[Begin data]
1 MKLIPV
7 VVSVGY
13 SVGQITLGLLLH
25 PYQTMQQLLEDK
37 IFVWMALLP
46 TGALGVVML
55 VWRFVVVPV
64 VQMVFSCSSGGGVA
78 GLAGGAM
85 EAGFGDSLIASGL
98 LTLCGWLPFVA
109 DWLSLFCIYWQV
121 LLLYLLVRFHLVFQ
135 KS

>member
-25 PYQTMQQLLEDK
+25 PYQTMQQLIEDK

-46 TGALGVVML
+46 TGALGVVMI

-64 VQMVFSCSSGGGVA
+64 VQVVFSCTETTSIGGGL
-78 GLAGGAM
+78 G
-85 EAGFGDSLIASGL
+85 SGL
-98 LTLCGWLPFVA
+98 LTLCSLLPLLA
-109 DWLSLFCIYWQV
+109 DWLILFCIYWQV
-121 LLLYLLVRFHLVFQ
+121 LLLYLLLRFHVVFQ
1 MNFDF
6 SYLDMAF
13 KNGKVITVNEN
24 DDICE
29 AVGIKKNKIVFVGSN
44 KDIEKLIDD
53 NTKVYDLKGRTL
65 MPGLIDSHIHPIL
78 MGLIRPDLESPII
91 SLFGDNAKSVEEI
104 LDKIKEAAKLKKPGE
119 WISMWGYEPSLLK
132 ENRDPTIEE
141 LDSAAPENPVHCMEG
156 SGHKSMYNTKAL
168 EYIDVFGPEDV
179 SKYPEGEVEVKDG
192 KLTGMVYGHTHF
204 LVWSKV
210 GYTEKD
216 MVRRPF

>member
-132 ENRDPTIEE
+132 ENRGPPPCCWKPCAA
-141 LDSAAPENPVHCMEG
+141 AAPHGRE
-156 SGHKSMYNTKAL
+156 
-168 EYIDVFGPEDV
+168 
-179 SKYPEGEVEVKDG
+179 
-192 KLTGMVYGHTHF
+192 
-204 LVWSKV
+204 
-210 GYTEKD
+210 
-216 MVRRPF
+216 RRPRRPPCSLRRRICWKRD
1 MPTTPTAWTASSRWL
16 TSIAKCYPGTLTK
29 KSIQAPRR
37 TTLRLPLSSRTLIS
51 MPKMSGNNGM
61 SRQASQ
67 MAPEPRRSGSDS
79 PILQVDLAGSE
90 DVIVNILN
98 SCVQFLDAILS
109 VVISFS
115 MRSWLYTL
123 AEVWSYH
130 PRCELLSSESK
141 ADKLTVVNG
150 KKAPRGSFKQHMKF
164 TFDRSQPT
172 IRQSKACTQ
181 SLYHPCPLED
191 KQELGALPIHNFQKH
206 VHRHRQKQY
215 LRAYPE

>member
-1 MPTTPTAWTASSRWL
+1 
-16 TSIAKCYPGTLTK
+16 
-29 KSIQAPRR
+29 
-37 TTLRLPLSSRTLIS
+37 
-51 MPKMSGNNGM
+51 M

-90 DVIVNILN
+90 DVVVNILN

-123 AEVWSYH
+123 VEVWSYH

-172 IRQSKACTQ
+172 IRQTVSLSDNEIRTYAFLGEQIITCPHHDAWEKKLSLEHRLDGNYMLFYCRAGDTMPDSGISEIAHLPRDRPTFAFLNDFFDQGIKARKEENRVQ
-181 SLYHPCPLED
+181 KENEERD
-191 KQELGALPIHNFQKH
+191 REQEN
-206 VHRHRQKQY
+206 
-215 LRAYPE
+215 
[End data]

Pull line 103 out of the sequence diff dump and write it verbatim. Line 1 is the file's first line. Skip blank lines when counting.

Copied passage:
-51 MPKMSGNNGM